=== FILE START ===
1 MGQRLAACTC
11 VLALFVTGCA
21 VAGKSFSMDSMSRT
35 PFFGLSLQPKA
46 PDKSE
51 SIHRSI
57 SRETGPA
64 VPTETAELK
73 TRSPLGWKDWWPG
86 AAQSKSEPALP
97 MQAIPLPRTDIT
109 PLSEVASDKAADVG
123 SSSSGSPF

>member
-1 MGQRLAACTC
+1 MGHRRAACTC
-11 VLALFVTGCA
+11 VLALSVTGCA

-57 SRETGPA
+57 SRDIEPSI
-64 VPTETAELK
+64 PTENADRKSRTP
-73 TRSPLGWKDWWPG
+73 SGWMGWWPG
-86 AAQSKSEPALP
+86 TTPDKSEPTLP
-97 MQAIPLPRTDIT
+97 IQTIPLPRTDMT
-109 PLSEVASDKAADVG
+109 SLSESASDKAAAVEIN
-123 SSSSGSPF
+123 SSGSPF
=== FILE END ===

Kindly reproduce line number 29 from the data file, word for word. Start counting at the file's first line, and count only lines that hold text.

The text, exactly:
-109 PLSEVASDKAADVG